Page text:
We must also consider carefully where our country should stand in the community of nations. We are a civilised country which wants to progress and prosper. We are genuinely committed to democracy and believe that only through democracy will long-term development be sustainable and achievable. Internationally, our role should be that of promoting sustainable development through the promotion of democracy. These two things go together. One remains puzzled when suggestions are made that we should befriend regimes which oppress their people and oppress their neighbours. In the end, our entire country receives the stigma of the pariah countries with which we are associated or which we defend. My Province is committed to attracting foreign investments. We need to shift emphasis from foreign investments to foreign investors, and realise that foreign investors are citizens of civilized, prosperous and progressive countries who wish to find in South Africa an ally and a friend, committed to following the same path which brought their countries to their prosperity. If we are serious about attracting foreign investments, we need to make some major corrections to our foreign policy. Even a Premier such as I am ends up having to be confronted with our position on Iraq when we sit with foreign investors and try to reassure them that KwaZulu Natal is a safe place for them to make long-term investments.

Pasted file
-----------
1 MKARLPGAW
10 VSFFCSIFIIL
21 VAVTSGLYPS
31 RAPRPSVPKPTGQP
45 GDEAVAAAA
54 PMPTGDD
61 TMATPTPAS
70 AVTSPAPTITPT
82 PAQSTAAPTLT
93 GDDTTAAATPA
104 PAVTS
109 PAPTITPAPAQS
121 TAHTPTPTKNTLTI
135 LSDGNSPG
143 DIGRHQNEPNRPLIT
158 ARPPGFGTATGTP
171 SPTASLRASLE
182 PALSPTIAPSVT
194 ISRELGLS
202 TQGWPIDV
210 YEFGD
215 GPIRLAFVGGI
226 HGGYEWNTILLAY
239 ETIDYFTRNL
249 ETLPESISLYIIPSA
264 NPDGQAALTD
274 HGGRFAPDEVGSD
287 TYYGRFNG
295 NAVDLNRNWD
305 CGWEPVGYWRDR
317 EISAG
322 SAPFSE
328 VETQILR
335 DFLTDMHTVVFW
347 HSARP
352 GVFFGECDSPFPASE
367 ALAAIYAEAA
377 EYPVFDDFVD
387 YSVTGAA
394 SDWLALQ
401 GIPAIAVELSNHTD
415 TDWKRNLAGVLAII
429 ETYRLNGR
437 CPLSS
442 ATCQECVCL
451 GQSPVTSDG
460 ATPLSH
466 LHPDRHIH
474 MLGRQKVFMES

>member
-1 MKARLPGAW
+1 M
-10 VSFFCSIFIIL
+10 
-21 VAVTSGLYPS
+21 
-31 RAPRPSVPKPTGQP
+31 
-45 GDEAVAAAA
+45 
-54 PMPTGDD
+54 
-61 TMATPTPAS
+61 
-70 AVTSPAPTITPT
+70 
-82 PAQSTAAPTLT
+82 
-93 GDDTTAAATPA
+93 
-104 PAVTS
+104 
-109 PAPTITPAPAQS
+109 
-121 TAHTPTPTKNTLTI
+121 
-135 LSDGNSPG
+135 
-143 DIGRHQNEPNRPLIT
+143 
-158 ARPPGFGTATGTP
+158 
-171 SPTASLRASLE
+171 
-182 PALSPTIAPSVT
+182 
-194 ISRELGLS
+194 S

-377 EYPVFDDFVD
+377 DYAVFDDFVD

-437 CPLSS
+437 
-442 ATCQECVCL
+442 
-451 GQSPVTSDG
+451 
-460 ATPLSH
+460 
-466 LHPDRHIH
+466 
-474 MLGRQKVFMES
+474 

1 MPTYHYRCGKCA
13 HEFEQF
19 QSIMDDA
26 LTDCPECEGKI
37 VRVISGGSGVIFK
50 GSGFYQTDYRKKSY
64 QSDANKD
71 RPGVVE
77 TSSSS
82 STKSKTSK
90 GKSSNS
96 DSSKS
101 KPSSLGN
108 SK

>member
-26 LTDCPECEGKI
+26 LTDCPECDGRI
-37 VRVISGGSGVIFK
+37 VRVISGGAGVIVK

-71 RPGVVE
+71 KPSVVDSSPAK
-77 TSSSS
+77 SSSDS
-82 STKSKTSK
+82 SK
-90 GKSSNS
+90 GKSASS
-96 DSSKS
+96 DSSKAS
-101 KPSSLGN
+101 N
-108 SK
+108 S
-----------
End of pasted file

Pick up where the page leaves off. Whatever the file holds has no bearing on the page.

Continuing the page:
We must also be genuinely committed to promoting democracy within South Africa. Democracy is never achieved and we should not fall prey to the illusion of believing that we are above the temptation of impairing the growth of democracy, merely because we are the generation which delivered democracy and liberation to South Africa. I am a Premier who serves on the strength of a mandate received from the electorate which certain people are trying to change by means of legislation, rather than elections. I do not know whether next year I will be participating in this debate in the same capacity. I only know that if the dark clouds of a one-party State, achieved not through the ballot box, but imposed through tampering with the Constitution, descend upon South Africa, we might be witnessing with impotence the commencement of a long and dark season of democratic involution. The stagnation of democracy will spell the stagnation of development. This is an axiom for which there is overwhelming evidence throughout our continent and in the world. We stand on the edge of a slippery downhill path towards a mixture of increased economic recession, unemployment, democratic stagnation and a possible one-party State. We must turn it around here and now, not for our sake, but for the sake of the people we serve.